“Bang, Bang!”

The latest in a series of British money-saving policies has shot the Navy’s morale.
From the August 2000 Trumpet Print Edition

It is reminiscent of the 1970s British TV comedy series “Dad’s Army,” in which a geriatric band of insufficiently armed, bumbling volunteers were pictured as the protectors of the British home front. British sailors are now shouting “bang, bang” instead of firing live ammunition.

The Ministry of Defense has instituted the new policy in a drive to save over £1 million (us$1.5 million)per year. Shouting “bang, bang” rather than firing the shore-to-ship guns saves £642 ($974) per shell. HMS Cambridge, which is based near the port of Plymouth, already has the new program in full swing.

Previously the sound of gunfire filled the air, but now the distant cry of “bang, bang” is heard over an amplified sound system. Supporters of the “bang, bang” policy say it has reduced the level of noise for local people and expanded previously restricted fishing areas.

The sailors themselves are not so supportive. “You sit in a gun and shout ‘bang, bang,’” said one. “You don’t fire any ammunition. It’s a big joke and the sailors are disgusted. It is just like being back in the school playground when you shouted ‘bang’ to shoot your friends in a game of cowboys and Indians” (Electronic Telegraph, May 20).

During the British Empire’s zenith, Britannia ruled the waves. But today foreign countries and rogue nations smirk at a Britain that would shout “bang, bang” to fend off the approaching foe in naval exercises.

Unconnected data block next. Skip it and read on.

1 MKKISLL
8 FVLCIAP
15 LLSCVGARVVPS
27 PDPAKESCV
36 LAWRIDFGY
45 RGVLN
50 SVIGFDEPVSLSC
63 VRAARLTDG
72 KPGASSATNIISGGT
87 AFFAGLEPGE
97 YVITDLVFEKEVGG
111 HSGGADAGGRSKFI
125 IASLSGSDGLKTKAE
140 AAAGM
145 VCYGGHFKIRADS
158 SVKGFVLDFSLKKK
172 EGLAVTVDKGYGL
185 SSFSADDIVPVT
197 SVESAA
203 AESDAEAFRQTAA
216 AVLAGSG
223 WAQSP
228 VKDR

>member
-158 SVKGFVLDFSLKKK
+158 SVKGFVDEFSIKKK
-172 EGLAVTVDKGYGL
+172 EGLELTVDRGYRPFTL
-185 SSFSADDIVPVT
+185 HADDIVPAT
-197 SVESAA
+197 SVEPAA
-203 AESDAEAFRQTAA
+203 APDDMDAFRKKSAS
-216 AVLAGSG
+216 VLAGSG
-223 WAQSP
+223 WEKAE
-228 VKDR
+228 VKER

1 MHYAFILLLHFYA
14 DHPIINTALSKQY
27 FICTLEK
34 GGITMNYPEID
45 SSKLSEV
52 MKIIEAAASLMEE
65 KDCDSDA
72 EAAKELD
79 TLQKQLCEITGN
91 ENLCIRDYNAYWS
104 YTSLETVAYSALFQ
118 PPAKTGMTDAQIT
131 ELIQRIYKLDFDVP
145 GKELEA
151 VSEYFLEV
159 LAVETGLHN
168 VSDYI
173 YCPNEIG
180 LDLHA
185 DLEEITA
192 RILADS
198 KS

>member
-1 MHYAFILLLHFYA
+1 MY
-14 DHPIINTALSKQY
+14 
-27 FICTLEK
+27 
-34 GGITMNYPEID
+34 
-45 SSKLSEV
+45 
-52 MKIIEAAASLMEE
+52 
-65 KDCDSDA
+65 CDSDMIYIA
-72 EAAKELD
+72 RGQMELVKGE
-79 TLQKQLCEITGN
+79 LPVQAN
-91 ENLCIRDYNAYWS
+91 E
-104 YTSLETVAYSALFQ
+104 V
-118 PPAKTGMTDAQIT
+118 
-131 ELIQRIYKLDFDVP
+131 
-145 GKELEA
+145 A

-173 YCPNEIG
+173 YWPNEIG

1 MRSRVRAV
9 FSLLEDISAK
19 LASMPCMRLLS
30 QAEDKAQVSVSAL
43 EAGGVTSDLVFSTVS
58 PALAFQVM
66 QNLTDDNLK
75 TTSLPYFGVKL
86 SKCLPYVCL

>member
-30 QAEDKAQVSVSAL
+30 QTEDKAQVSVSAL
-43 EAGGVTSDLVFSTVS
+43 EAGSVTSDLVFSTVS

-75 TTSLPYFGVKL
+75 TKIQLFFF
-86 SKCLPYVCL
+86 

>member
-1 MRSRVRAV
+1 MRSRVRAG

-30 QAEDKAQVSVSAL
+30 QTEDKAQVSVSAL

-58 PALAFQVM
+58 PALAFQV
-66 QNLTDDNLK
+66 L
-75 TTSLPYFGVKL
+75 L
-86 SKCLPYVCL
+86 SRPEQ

British Navy officials have decided to close their gunnery school next April as it is deemed that firing from the shore is no longer necessary. Training will now be conducted through static non-firing simulation in the continued drive to save money.

A sailor who trained on the HMS Cambridge said, “The cuts constantly coming in mean the Navy has lost its pride…. It is hitting morale and the effectiveness of the fleet” (ibid.).

Over last year’s Christmas period, only three of the Royal Navy’s warships worldwide were on patrol. The rest were tied up, saving fuel. Before the financial year is out, vessels will have been withdrawn from multinational exercises, and fuel-saving “speed limits” on ships actually allowed out of harbor will also have been imposed.

The Royal Air Force (raf) is suffering too. In June 1998, 81 out of 186 Tornado bombers were operational, but recently this fell to 53. “Historically, the raf has rarely had more than half these jets in service and working, because it keeps a large number in reserve, but the latest figure is shocking” (The Express, Jan. 24).

Cash shortages leading to delays in ordering spare parts have played an important role. Restricted by spending limits, the air force has lost many of its fighter pilots to major airline carriers.

The new “thrifty” defense policy has fearfully reminded British war veterans of the time prior to World War ii when ill-equipped soldiers trained to defend their island with broomsticks and wooden guns. After Winston Churchill was finally installed as prime minister, he established a war ministry and instituted an accelerated program of military hardware production that helped equip the nation to fend off Hitler’s Nazi onslaught in the Battle of Britain.

In their efforts to be “penny wise,” Britain’s socialist administration has become “pound foolish.” This is inevitably resulting in breaking the pride of their military power (Lev. 26:19).